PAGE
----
According to a report by the Landworkers’ Alliance, approximately 77% of the vegetables we consume in the UK, and at least 18% of our fruit comes from the EU. In addition, the average age of farmers in the UK is 59, and a shortage of labour in the UK horticulture industry is causing 70% of UK horticulture businesses to consider relocating production to the continent.
Brexit therefore poses some interesting challenges for UK food, with the risk of price increases of imported fruit and veg potentially being one. There seems to be a real need to revitalise and scale up UK food production in a way that is healthy for both the environment and all who depend upon it – people included! As part of this work we need to be supporting new entrants into farming, particularly during the early stages when vital farming experience is gained and sustainable business models trialled and developed.
In response to these needs, LESS is seeking to raise £1000 from local supporters to research the feasibility of a starter farm incubator scheme (FarmStart) in Lancaster District.
A FarmStart is one model for supporting new entrants into farming. It is essentially a form of business incubator that enables individuals to make the gradual transition from community or allotment growing to commercial food production, offering: access to land, training from experienced organic growers/ food businesses and support in accessing local markets. This support is offered over a set time scale – up to five years for example. ‘FarmStarters’ then leave the incubator with the experience required to start a sustainable growing businesses; strengthening local sustainable food supply chains.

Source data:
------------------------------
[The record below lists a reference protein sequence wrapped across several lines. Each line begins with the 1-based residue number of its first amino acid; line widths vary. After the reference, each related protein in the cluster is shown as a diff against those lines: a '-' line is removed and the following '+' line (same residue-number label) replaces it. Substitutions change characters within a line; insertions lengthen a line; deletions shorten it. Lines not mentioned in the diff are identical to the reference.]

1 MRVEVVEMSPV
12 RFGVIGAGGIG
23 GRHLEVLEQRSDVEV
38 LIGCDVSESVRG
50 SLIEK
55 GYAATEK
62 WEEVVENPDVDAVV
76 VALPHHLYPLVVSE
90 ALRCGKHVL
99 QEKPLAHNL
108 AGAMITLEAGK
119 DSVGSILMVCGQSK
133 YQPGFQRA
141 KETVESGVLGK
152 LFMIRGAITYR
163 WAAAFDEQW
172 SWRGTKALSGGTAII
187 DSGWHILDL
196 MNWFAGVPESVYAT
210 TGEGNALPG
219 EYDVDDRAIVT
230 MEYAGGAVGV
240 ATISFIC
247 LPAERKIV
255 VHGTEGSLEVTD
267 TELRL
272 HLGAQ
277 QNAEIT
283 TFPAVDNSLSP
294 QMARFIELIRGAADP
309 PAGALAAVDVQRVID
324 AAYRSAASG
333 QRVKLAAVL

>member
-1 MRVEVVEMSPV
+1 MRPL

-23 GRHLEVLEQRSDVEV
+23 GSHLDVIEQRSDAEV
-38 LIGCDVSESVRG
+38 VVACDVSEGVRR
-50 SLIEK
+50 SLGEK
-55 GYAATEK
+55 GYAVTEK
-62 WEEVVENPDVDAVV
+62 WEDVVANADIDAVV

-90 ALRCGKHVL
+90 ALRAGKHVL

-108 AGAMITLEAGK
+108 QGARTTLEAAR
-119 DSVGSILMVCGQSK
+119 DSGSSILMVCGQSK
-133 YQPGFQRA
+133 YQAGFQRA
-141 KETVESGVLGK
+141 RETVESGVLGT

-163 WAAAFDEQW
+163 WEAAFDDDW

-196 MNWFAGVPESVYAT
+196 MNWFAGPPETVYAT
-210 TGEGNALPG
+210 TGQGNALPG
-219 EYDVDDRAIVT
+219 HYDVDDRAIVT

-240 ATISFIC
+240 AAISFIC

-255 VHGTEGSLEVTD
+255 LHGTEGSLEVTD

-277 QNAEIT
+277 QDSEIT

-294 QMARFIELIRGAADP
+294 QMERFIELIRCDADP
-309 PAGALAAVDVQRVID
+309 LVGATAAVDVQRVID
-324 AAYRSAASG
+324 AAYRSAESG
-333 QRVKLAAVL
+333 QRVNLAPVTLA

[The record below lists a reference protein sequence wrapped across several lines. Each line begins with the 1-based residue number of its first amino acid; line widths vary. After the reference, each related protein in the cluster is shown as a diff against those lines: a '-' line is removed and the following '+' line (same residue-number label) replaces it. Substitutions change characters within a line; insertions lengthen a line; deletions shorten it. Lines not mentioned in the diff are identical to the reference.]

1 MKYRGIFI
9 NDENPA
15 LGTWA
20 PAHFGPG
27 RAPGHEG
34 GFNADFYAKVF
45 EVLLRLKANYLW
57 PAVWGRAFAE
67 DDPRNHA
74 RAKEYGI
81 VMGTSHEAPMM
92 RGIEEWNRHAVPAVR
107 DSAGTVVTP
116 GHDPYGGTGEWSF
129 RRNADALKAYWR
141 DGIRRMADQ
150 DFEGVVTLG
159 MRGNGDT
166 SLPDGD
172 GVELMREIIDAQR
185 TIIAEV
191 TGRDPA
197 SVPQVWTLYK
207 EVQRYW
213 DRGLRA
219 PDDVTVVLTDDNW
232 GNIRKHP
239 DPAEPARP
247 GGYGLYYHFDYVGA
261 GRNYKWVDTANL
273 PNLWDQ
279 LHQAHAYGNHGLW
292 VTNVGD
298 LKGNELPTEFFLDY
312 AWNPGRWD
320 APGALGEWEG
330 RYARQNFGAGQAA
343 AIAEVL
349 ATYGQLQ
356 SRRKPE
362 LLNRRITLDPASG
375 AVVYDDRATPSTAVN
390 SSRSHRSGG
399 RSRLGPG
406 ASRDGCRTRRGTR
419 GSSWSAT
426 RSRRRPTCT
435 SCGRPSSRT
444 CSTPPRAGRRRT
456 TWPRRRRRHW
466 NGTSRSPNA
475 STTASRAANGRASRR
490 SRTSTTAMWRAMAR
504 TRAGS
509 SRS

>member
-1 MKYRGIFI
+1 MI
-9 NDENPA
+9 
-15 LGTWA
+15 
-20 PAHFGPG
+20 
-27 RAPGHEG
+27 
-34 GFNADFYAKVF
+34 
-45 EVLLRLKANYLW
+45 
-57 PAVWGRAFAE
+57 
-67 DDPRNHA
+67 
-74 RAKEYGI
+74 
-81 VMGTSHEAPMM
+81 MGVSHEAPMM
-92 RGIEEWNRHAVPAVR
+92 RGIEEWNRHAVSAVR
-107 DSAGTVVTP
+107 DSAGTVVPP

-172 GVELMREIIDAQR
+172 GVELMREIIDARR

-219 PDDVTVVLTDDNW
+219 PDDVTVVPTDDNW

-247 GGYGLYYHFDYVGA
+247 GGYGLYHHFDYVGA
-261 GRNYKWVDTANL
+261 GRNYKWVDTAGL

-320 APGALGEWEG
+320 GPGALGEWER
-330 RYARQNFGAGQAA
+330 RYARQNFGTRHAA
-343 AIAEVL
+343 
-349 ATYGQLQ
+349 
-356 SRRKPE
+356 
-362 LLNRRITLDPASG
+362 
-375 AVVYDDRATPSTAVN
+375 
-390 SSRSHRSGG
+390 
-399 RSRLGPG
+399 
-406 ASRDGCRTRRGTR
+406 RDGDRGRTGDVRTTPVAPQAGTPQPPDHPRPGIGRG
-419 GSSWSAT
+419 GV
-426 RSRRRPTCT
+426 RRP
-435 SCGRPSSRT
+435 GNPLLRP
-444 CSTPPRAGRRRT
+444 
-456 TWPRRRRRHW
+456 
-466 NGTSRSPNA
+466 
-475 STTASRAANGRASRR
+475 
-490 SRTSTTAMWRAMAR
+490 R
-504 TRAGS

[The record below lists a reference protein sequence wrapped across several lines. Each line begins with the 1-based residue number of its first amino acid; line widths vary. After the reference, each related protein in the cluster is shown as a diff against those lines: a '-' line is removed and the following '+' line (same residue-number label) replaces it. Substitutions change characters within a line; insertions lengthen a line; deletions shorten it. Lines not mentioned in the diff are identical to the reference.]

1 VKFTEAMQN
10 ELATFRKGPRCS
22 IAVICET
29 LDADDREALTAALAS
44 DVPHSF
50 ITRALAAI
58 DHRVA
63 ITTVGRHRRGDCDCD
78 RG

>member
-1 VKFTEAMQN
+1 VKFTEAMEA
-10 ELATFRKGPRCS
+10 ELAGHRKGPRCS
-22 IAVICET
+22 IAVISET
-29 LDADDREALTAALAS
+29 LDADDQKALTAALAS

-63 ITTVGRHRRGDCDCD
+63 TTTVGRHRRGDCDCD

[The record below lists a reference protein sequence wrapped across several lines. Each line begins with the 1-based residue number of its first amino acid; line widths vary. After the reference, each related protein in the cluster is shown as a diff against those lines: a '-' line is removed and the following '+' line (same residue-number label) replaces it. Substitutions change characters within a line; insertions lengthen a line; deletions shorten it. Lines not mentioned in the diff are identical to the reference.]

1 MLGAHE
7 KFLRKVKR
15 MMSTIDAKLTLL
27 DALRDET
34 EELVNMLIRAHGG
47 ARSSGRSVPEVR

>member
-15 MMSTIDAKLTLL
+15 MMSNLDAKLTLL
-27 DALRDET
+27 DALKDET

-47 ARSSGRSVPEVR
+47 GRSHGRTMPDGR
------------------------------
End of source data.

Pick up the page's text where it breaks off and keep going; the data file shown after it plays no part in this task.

As part of the proposed Funding a FarmStart Feasibility study, LESS will scope the demand for a FarmStart project locally, approaching a number of schools, colleges and food growing projects to ask questions, including: What are the barriers to new people entering farming in Lancaster District? Would a FarmStart project address identified barriers to new entrants locally? What would a FarmStart project need to offer to attract people locally?
LESS will also scope potential FarmStart models by reviewing and learning from established schemes in the UK, France, Canada and the US. This will feed into a local resource mapping exercise where we identify potential land, partners and other resources locally that will enable a FarmStart to work here.
Proposals for a suitable Lancaster model will hopefully come out of the feasibility work above.
If you are interested in supporting this exciting work please contact email@example.com by the 16th February 2018. We hope for the feasibility work to begin in March 2018.